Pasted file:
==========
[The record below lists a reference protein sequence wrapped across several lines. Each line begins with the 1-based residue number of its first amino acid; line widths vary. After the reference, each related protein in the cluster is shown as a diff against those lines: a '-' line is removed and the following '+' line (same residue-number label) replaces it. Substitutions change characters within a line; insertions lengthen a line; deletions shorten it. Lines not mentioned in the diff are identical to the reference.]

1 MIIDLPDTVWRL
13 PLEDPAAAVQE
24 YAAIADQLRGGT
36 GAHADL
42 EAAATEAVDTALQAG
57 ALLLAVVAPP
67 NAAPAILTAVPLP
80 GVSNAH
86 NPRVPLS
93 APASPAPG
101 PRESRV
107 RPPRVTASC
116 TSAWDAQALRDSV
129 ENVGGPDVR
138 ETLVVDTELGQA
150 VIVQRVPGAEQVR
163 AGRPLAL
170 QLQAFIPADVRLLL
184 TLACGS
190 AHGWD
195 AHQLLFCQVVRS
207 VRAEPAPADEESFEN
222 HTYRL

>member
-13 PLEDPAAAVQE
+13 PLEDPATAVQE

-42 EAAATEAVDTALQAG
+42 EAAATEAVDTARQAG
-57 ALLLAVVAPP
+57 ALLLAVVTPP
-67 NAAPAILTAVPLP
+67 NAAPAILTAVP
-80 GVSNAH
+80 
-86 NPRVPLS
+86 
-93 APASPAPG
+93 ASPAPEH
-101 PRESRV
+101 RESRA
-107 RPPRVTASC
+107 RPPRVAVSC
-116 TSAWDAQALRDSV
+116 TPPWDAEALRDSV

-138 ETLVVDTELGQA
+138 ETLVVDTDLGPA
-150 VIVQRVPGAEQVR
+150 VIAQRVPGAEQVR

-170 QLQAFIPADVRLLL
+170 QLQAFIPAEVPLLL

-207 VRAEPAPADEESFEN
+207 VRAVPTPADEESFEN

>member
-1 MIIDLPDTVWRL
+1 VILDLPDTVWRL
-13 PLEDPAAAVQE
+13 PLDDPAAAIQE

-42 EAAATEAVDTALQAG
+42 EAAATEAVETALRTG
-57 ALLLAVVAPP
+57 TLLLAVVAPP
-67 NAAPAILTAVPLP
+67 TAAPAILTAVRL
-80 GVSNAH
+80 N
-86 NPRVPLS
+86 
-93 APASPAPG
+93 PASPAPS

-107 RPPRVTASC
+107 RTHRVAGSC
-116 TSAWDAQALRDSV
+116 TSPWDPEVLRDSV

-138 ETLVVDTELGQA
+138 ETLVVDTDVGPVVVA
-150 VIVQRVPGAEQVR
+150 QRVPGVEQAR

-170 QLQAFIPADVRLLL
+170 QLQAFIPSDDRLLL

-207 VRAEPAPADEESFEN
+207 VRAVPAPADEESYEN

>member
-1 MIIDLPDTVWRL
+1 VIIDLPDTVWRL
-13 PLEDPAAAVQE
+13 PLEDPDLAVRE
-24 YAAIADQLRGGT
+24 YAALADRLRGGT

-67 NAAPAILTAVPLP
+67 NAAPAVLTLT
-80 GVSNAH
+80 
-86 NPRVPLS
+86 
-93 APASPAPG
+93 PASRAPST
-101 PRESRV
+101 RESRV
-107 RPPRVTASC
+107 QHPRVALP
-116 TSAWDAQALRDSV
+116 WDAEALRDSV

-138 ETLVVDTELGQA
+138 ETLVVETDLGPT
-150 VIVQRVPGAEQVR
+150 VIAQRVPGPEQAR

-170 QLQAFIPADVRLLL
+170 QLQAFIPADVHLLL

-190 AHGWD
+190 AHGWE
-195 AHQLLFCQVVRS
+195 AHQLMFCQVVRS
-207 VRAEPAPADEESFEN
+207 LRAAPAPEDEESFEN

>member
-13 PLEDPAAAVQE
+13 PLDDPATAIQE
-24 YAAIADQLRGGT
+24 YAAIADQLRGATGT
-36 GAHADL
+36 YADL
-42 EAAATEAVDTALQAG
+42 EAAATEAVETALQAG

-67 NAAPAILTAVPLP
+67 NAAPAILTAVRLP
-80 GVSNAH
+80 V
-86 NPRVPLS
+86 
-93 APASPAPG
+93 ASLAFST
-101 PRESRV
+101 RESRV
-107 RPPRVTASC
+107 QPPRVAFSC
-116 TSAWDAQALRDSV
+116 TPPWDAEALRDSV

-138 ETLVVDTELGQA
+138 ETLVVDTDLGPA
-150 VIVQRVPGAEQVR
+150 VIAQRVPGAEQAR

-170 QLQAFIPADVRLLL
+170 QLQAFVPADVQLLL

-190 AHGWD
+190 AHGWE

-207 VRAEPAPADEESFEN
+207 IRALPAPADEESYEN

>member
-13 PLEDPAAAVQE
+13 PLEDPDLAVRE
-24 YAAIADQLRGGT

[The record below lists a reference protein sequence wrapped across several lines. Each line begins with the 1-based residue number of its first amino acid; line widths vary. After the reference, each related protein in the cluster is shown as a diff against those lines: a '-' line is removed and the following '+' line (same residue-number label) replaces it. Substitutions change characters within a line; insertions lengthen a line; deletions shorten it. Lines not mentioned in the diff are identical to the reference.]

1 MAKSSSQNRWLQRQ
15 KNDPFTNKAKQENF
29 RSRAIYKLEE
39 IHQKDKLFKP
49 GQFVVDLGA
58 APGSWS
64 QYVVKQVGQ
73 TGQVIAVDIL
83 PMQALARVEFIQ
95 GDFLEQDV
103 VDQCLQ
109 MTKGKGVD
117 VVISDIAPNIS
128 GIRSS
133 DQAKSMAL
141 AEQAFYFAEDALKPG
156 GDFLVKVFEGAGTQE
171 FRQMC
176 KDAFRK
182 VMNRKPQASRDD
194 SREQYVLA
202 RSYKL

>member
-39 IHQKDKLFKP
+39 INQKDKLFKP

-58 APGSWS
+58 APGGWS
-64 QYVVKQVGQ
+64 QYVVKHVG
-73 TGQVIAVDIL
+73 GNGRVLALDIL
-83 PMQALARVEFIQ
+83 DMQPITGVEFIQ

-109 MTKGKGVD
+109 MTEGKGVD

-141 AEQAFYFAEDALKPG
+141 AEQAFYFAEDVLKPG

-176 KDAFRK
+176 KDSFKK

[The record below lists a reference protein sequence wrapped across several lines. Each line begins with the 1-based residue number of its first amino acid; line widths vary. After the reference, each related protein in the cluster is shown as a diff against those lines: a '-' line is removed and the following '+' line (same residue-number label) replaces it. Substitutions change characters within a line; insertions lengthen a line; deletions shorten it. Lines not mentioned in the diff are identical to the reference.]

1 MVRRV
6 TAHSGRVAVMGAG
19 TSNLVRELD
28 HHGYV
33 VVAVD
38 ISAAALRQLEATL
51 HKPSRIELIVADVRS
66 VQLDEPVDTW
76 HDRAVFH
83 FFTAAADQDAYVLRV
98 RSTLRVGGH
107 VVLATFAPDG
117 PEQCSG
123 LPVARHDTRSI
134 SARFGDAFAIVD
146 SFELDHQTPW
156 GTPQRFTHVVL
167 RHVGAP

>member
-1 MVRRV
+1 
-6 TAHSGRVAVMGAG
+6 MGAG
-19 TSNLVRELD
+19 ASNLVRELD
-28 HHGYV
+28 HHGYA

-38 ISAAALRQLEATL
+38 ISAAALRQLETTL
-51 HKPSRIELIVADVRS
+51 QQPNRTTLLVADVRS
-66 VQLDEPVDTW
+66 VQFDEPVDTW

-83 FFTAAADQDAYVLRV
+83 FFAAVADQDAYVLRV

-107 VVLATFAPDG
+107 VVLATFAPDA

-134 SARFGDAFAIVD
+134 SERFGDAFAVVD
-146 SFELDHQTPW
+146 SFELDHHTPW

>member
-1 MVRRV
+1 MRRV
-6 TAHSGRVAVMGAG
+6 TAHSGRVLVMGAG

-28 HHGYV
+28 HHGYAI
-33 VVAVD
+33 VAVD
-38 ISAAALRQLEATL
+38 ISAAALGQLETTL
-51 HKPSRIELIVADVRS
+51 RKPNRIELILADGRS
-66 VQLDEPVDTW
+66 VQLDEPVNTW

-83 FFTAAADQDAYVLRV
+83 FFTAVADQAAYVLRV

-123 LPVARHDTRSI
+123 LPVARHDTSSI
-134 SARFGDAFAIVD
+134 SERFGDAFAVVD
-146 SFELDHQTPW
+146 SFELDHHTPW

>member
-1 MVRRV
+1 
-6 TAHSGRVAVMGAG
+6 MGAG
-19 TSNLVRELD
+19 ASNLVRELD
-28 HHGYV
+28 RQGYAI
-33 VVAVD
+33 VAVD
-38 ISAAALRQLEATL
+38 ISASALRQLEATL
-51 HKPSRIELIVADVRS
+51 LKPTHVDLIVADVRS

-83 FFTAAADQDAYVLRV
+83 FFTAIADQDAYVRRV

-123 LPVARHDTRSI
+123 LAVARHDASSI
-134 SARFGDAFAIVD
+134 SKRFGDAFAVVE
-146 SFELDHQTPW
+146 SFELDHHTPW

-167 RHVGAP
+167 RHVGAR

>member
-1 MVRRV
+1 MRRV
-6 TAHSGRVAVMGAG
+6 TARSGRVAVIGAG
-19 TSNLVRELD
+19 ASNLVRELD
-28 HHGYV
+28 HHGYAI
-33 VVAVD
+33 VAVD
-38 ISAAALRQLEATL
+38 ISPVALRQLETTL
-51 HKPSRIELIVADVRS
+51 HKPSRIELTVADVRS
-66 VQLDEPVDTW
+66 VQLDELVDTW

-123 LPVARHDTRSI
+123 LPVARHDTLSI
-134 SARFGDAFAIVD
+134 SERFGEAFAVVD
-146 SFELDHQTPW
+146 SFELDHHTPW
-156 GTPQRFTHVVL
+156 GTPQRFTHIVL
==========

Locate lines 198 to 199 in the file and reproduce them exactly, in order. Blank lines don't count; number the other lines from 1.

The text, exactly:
33 VVAVD
38 ISAAALRQLEATL